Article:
By Rizwana Shaikh
Updated by Jacey Conway, Federation of Calgary Communities
The Northern Hills Community Association (NHCA) celebrated their 25th anniversary in 2018 by painting the longest mural in Canada.
With the help of over 800 volunteers, the mural spans 850 metres, all of which was painted between August 4-6, 2018. Lead artist, Mark Vazquez-Mackay, spent eight days prior to the long weekend drawing out the design for the mural on the fence.
“(It) would have been the biggest drawing I’ve ever done and potentially the biggest drawing any artist has ever done,” says Vazquez-Mackay.
He remembers feeling “proud and surprised” to see the whole project come to life in just three days after hundreds of people came out to help paint. The whole fence was designed with a paint by number system which made it easy for anyone to take part. The fence was also divided into subsections for the 16 supporting artists to paint the areas with more detailed work.
Kim Walker, a local resident, came up with the idea to revive the fence.
“I saw a great potential for this fence,” explains Walker, “whenever the sun would set in the evening it was always completely lit up.”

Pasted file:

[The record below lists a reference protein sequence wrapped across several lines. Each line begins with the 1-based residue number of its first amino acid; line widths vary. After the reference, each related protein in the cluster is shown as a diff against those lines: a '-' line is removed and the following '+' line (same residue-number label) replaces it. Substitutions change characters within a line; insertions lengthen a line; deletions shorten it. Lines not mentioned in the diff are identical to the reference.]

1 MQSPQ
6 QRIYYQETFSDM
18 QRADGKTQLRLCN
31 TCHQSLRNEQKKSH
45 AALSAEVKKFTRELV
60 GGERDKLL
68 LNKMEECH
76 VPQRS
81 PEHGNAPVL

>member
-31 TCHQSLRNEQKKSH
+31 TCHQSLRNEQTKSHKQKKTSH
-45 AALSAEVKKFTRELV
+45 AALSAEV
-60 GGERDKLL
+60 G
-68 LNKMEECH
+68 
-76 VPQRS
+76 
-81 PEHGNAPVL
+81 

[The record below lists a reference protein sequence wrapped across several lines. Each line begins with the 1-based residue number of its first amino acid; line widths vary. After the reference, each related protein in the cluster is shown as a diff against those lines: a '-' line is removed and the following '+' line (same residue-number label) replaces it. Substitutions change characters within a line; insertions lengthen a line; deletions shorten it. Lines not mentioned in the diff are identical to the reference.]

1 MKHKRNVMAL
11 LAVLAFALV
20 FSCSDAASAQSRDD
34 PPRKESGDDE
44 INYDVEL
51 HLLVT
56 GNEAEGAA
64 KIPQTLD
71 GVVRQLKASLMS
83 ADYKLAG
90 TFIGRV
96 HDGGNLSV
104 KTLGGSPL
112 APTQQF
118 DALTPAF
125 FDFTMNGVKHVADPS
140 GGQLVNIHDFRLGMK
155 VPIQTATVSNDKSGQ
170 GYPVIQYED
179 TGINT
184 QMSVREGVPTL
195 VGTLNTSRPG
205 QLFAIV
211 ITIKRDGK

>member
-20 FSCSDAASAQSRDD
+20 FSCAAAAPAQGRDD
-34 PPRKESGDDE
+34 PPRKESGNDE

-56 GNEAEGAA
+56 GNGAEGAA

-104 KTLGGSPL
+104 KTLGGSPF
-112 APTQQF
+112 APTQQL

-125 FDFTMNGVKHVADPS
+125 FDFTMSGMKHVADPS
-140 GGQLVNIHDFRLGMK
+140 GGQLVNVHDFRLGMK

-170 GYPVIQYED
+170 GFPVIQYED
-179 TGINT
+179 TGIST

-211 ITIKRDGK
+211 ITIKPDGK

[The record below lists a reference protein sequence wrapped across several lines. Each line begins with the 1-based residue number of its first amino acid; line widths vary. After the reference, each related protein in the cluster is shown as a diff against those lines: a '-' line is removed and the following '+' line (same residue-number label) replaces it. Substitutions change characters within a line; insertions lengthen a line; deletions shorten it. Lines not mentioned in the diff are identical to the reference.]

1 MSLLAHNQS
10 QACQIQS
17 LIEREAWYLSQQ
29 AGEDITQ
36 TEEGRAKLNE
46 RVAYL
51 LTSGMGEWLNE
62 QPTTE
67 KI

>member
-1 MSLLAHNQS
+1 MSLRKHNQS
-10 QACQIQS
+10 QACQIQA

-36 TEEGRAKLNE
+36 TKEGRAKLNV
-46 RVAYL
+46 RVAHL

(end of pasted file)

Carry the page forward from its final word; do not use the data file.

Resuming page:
After proposing the idea to the NHCA, they first needed to get all home owners on the other side of the fence on-board in order to start the work.
Walker and Laura Hack, a 2018 NHCA board member, went out in the middle of a snow storm to help neighbours shovel snow and ask for permission for the project. They gathered support and funding to bring the vision of the longest mural in Canada to life.
“The project size matches the largest community association in Calgary,” says Hack.
Two public sessions were held, as well as an online consultation, to find out what residents would like to see on their neighborhood fence.
Vazquez-Mackay recalls the residents had a “broad” interest which eventually led to the decision to paint the history of Calgary.
He divided the fence design into subsections to include some of the idea’s residents had. The starting point of the mural features the glaciers and goes through Calgary’s history, up until the 2013 flood.
“What I hope to come out of the project in general is that there’s a lot more community murals and communities get stronger and they come together,” says Vazquez-Mackay.
He hopes Calgarians can use it as an alternate way of learning about the history of their city and just enjoy the beautiful art produced through a combined community effort.